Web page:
"Agreed!" they shouted like one musketeer.
"Then the only question left is that of the penalty."
"Let them die; it is the reward of sacrilege!" said Aramis
"Nay, they mean no evil; they probably know not what they
do," said Athos. "These
poor knaves must live."
"And I say they must die!" repeated Aramis.
The eyes of Aramis and Athos met, and both turned deathly
"A quarrel?" asked Athos, with the delicate intonation of
a royal prince.
Porthos and D'Artagnan waited in breathless suspense for
the answer of Aramis.
"Heaven forbid!" cried the musketeer. " ’Twill be time for
that when we are back again on the shores of Styx. Duty
first, pleasure afterwards."
Athos bowed, and all four friends caressed each other
Porthos ordered more wine.
"To your plan," cried D'Artagnan. "The night wanes and the
playhouse opens its doors ere long."
"We must be there at the rise of the curtain. We will
"Nay, no disguise. There is nothing to fear."
"So be it, then. We will take our place among the
spectators, and at a given signal from D'Artagnan we will
force a way to the stage. Then each man must draw and put
a quarrel on the mummer who is impersonating him. If they
do not instantly yield, their fate be upon their own
"I pray they may draw their weapons," said Porthos.
"Pshaw! What glory comes to us from spitting of players?
’Tis as easy as toasting cheese," said D’Artagnan.
They had now dined well, and Porthos called aloud for the
"Hasten, lackey!" he cried, "or I shall lace thy black,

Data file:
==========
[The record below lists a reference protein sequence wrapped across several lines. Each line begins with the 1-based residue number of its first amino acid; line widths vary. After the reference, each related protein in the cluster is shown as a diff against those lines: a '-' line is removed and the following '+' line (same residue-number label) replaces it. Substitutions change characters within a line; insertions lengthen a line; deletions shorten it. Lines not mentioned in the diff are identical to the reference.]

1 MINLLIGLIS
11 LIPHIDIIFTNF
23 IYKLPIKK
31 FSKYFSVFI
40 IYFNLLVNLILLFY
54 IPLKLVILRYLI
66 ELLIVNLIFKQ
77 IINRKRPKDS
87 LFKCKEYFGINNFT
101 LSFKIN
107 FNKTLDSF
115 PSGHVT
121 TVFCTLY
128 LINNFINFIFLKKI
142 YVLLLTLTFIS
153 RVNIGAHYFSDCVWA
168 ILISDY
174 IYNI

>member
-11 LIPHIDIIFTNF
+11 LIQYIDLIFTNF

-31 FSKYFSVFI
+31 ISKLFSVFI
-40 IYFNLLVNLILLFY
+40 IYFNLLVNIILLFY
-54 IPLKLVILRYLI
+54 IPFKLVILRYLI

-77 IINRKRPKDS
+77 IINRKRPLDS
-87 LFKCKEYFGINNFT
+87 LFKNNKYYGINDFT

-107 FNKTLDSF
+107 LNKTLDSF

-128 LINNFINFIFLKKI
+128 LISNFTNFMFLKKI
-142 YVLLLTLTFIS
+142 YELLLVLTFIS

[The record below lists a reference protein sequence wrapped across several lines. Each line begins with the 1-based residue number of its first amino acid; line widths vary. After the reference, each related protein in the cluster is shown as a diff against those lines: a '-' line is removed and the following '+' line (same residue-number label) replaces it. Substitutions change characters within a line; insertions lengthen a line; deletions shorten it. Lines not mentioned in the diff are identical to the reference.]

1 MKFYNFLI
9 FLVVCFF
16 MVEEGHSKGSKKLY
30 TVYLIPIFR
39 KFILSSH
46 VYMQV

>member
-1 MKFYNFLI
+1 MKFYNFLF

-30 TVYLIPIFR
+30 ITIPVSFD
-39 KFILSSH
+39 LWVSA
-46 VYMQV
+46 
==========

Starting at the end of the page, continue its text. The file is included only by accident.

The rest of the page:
frowsy jacket in a new pattern."
The musketeers buckled on their swords, and D'Artagnan
spoke to Athos.
"Our adventure, then, is bloodless - a mere farce, nothing
like the good old times?"
Athos shook his head.
"Alas! I would it were so. But blood must flow. It is ever
our fate to spill it. Two gentlemen must die to - night;
we owe it to the Master."
"Their names?" cried Aramis.
"Messieurs Sydney Grundy and Henry Hamilton."
A look of terrible meaning flashed from eye to eye, and
the avengers clasped each other's hands.
Then Porthos flung two pistoles upon the table, and
arm-in-arm the musketeers clanged and clashed out of the
Criterion, to the relief of everybody present.
Their lackeys awaited them.
Mousqueton and Grimaud were directed to go into the pit of
the theatre and join their masters on the stage at the
critical moment; while Planchet and Bazin were to have the
horses in readiness at the stage-door.
"And now?" said Porthos.
"Pardieu! To Her Majesty's Theatre!" answered
A flash of lightning flickered over Panton Street as the
immortal four moved stealthily in that direction.
Among the first to enter Her Majesty's Theatre on the
night with which we are concerned were Athos, Porthos,
Aramis, and D'Artagnan. Porthos flung three pistoles into
the box-office, and demanded four seats near the stage,
while the clerk in charge regarded the coins with some
"They are each worth sixteen English shillings," said
"Then I shall want another of them if you require a box,"
replied the young man.
Porthos produced the money, and soon the four friends were
comfortably seated in a stage-box.
"It is well," said Athos. "From this place we may make our
voices heard among the players, and work our will without
shedding of blood; at least, it may be permitted to hope
"Let me see," answered Porthos; "what lies before us?"
" ’Tis simple. We must put a stop to the performance, and
we must secure the person of Sydney Grundy. One does not